The guarantor loans sector in the UK has been booming. A report earlier this year indicated that current balances on guarantor loans were nearing a total of £1 billion. Plus, the Financial Conduct Authority recently revealed that there has been a substantial increase in the number of people taking out this type of finance. Guarantor loans work on the basis of making credit available as long as there is a guarantor who can support repayments. So, if the original borrower is not able to meet repayment requirements, the guarantor will step in instead. It is an industry that has been particularly useful for those who don’t have a perfect credit score or would struggle to get credit on their own. It’s also a sector that is shifting and changing at a significant pace, as the most recent news indicates.
UK Credit has recently secured Paragon as a finance partner for its business. The structured lending team at Paragon has agreed to provide a £17.5m revolving credit facility to the UK guarantor lender. This additional funding is designed to help UK Credit tackle its next phase of growth and to continue to expand its customer base by providing guarantor loans to consumers. Paragon has already extended more than £130 million in financial support to a number of different lenders and this latest measure is intended to support UK Credit’s expansion plans.
UK Credit, who is based in Norwich, offers guarantor loans of between £2,000 and £15,000 to borrowers. The firm was established in 2010 and has grown substantially since then, taking advantage of the boom in popularity of guarantor lending. It is one of the few guarantor lenders who will consider a guarantor who is not a homeowner.
Guarantor loans lender Amigo went public in 2018, becoming the first business of its type to be listed on the London Stock Exchange. One of the rules for public companies is the minimum free float requirement. This standard means that at least 25% of the class of shares to be listed must be in public hands, something that Amigo achieved when it was first admitted to trading. However, it was now emerged that this year, Amigo has fallen below the minimum free float requirement.
As a result of “subsequent changes in the shareholder register” the percentage of shares now in public hands sits at 21.2%. While this is a drop that could potentially cause issues for the lender, the Financial Conduct Authority has taken a generous approach to the change. It recently announced that, despite the 25% requirement under premium listing rules on the London Stock Exchange, it would allow Amigo to have just 20% of its shares in public hands – at least until October 2020. Whether the breach of the free float limit signals bad times are coming for the guarantor loans lender – or whether this is simply an adjustment to public status – remains to be seen.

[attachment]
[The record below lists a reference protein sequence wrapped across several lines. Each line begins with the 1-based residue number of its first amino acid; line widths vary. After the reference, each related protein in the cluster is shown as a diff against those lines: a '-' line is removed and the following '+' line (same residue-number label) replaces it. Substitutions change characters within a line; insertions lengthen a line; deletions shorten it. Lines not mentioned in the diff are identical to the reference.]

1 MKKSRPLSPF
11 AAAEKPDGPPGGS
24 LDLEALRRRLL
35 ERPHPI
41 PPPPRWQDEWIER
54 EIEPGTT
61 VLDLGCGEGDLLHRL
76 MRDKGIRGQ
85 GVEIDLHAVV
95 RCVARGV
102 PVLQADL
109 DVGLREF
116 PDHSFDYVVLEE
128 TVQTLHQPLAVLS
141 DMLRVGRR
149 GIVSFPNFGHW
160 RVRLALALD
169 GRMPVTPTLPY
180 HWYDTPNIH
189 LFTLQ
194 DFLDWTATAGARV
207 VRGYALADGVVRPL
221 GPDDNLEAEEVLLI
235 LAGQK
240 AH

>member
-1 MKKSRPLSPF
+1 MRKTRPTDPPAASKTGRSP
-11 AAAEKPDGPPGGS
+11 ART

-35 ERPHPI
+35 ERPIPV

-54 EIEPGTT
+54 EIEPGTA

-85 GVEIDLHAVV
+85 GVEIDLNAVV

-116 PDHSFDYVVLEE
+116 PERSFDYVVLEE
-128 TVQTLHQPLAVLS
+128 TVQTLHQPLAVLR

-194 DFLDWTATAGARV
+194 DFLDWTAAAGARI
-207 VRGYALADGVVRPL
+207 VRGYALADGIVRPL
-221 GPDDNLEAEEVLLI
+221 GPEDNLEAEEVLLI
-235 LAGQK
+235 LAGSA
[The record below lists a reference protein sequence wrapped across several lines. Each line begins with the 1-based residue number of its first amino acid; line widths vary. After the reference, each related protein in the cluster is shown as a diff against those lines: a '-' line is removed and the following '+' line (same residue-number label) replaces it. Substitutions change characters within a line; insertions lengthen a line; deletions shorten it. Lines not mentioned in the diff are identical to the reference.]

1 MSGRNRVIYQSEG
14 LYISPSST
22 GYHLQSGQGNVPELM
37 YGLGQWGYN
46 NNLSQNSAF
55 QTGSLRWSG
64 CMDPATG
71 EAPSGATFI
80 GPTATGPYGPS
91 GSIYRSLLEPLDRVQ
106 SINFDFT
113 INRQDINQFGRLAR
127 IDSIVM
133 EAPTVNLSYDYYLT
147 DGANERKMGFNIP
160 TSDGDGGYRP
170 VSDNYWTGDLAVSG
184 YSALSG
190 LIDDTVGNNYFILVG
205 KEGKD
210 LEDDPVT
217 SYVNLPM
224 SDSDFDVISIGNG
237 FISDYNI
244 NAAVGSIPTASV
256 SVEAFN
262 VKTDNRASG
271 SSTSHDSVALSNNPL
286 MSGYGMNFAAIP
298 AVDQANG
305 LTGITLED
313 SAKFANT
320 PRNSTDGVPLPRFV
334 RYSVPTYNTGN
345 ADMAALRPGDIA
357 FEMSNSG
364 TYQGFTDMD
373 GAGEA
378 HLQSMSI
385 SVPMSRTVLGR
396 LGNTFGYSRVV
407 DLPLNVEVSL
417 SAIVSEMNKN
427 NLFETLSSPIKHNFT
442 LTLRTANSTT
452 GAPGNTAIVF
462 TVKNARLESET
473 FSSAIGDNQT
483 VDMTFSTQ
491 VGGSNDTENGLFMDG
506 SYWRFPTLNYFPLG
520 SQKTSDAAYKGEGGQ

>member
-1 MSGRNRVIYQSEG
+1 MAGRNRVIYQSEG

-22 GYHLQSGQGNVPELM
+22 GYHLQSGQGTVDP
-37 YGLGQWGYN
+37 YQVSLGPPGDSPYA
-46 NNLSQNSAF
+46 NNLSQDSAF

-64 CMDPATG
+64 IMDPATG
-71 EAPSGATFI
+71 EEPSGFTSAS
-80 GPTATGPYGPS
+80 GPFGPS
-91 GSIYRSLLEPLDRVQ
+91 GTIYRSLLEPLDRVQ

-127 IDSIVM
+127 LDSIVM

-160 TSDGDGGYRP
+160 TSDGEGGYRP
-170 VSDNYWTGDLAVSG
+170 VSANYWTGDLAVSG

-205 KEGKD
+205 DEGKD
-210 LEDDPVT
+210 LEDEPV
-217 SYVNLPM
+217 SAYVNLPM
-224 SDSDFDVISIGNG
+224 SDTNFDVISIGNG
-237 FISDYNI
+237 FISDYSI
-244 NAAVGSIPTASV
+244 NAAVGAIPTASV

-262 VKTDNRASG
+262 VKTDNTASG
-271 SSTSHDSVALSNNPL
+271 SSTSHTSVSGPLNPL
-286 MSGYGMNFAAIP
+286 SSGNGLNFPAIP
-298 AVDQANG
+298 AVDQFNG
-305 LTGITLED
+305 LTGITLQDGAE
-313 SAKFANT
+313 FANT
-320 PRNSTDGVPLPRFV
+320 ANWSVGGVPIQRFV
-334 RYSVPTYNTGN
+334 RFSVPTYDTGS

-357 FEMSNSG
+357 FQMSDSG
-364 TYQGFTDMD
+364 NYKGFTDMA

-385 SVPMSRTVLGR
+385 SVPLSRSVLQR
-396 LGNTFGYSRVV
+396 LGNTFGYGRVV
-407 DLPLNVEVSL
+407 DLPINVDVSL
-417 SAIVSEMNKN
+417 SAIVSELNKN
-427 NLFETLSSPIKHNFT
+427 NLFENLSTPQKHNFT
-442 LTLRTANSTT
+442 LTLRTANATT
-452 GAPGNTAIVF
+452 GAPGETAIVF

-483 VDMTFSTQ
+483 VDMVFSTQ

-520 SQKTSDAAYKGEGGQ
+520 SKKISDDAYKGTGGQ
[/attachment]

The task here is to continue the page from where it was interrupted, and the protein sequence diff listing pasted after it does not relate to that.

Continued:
It is currently all change in the world of guarantor lending with a shift in the management of one of the industry’s biggest names, Non-Standard Finance. In October 2019 it was announced that Executive Director & Co-Founder Miles Cresswell-Turner was going to step away from the lender’s board with immediate effect. No information was given about the reasons for the departure other than to wish Cresswell-Turner – who was partly responsible for developing strategy and building up the portfolio that the business now owns – well and thank him for his contribution to the company. Non-Standard Finance is a popular consumer finance company in the UK and the third largest home credit lender. It is well known for the financing provided under the brands TrustTwo, George Banco, Loans at Home and Everyday Loans. On the day of the announcement, shares in Non-Standard Finance were 3.1% lower at 37.40 pence each.
Guarantor loans remain one of the fastest growing personal finance sectors in the UK, offering solutions to many consumers who have struggled to obtain credit elsewhere. Ambitious guarantor lenders continue to look for new ways to expand to acquire additional customers and provide more support to those who are looking for funding, no matter what their credit history is. From management changes, to the testing times that accompany the kind of growth that is required to take a company public, the industry is a fluid place where almost anything could happen in the next few years.